The balance of this week's economic data was unequivocally "not enough" to remove the stench of September tapering from MBS and Treasuries. It was all very mathematical really. Each of the three days with something to offer in terms of econ data (Tue, Thu, Fri) got it's chance to make counterarguments against September tapering. Not only did some of the reports argue FOR September, but those that didn't were fairly wishy-washy about it. For instance, a print of 80.0 is not cutting it as far as raising alarm bells that the economy can't handle higher rates (see chart below). The 'delayed reaction' contingent may end up having a point, but that's precisely why we've been talking about tapering for so long without actually doing it (so rates could rise without any material policy change, giving the Fed a chance to observe the effects of higher rates before further committing to them). Bottom line, no moon shooting this week. No one wants to catch the falling MBS/Treasury knife on a Friday ahead of a potentially thinly staffed week ahead.
MBS Pricing SnapshotPricing shown below is delayed, please note the timestamp at the bottom. Real time pricing is available via MBS Live.
|Pricing as of 4:06 PM EST|
Afternoon Reprice Alerts and Updates
That makes the 3pm-5pm hours a bit of wildcard as the program-buying can trigger other stops for the non-HFT players. It could even result in an extension of the gains. Whatever the case, we've now completely unwound the 1pm weakness with 10yr yields back to 2.82 and Fannie 4.0s back up to 102-17 from 102-10 lows (a mere 17 ticks lower on the day). A bold, fast lender might reprice positively here, but most would like to see this hold longer or move into better territory.
Casting director tells us that the role of the 'crazy thing' is most likely to be played by a really nasty Friday afternoon sell off, spanning bond and stock markets alike.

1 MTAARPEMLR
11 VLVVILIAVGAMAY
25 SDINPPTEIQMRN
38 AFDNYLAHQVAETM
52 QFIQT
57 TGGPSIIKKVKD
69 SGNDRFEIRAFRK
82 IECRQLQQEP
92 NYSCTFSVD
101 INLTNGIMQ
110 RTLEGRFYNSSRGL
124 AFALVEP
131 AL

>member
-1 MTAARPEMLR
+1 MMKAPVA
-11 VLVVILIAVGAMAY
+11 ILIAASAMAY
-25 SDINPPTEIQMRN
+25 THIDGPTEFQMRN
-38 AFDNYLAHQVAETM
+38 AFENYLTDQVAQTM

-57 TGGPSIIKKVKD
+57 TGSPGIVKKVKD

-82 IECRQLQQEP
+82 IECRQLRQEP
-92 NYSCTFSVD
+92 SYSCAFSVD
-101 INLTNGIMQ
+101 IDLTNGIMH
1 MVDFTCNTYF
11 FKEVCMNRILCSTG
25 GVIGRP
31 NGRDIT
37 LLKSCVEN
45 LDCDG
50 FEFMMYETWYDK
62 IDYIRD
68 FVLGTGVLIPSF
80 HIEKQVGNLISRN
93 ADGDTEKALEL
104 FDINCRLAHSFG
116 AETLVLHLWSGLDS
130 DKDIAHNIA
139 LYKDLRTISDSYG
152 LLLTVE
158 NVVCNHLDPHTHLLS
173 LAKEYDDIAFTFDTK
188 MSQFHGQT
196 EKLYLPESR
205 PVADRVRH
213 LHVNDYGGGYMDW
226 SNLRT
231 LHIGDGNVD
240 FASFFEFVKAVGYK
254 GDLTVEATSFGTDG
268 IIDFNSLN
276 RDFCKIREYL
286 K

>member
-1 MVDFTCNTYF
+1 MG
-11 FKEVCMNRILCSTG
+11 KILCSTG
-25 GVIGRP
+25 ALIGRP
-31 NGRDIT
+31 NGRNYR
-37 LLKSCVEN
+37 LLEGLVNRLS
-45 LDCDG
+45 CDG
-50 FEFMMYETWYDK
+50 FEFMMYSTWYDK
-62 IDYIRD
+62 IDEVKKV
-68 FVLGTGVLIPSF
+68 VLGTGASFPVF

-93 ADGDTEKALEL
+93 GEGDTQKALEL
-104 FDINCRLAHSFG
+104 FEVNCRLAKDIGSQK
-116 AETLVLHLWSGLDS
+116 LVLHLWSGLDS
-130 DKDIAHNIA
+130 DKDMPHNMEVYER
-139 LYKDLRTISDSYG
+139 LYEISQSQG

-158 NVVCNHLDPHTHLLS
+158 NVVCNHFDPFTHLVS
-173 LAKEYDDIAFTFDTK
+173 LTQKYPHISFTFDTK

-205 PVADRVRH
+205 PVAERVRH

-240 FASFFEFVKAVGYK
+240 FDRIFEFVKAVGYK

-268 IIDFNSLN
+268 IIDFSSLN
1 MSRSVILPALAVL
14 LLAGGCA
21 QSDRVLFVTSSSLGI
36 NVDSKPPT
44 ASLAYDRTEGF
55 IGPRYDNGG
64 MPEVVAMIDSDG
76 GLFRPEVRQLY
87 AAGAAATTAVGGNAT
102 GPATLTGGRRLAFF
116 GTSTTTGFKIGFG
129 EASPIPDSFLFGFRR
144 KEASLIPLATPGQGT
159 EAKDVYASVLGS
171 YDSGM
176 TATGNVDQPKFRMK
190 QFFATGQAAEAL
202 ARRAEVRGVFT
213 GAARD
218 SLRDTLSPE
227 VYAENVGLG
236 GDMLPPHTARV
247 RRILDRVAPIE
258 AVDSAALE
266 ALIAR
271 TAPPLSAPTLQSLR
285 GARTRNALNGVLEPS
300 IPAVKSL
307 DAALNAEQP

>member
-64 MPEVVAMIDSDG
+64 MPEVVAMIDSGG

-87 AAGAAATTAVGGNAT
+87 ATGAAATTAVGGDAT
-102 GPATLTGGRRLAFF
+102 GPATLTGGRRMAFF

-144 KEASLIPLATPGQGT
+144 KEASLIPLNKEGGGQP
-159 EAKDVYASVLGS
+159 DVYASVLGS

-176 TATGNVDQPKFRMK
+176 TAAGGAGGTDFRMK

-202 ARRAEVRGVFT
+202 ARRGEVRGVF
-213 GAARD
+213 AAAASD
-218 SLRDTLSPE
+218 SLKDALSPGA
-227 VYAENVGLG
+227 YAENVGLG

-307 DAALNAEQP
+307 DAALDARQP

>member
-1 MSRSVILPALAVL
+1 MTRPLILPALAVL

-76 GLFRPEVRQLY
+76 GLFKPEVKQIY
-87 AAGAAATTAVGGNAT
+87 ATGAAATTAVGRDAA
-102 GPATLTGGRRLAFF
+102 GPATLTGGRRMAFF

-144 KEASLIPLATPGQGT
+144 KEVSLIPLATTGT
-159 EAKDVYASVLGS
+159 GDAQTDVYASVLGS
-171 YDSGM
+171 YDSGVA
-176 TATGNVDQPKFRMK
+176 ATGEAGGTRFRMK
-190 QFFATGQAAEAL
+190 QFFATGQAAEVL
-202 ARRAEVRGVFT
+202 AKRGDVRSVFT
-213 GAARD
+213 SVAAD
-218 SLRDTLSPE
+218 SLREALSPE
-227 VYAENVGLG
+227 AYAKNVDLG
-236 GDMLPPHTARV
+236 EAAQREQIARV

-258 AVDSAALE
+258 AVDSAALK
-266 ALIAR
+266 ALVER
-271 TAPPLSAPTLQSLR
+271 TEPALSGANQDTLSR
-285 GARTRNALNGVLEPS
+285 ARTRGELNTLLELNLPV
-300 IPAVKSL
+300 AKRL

10's just broke HIGHER STILL, now up to 2.8619. MBS may be at 102-15 now, but there's no telling where that'll be in a few minutes. With each additional bout of selling, we hope to have seen the last of it, but the trend is the trend until it's not a trend anymore. This is a bad afternoon on a bad month in a bad era for bond markets.
There is no question that you'll see a fairly substantial negative reprice very soon if you haven't already. Either that, or the lender is asleep at the wheel. It's getting pretty nasty out in MBS land. Fannie 4.0s are at 102-20 now, but not for long.
10's are up to 2.8178. Volumes picked up as we crossed into the noon hour. Sellers are getting out ahead of the weekend, and lunch-time is as good a time as any (liquidity is better in the AM hours, so sellers have a better chance of finding a buyer at their price).
Treasuries are definitely leading this second move and MBS are now finally following. Same liquidity dynamics in play. Further weakness is a risk. Negative reprices are a near certainty.
FNMA 4.0 coupon just broke 102-29 falling to 102-25 putting lenders in a position to reprice for the worse.
Live Chat Featured Comments
Matthew Graham : "TC, it's in the alert, but perhaps a bit "coded." There's no headline cause and effect, just bigger tradeflows coming through Treasuries. All it takes is one big trade bold enough to step out from the herd and the rest of the herd follows quickly. Dominoes and snowballs are other analogies that work, but this is what happens when tensions are high, markets are tentative, and traders are resigned to watching other trades for cues into a decreasingly liquid Friday afternoon (notably, the bigger"